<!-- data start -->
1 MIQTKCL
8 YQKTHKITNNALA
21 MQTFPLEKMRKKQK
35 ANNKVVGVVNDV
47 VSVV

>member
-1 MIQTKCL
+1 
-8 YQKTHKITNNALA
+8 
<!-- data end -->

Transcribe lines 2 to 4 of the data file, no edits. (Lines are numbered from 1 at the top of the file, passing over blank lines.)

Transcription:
8 YQKTHKITNNALA
21 MQTFPLEKMRKKQK
35 ANNKVVGVVNDV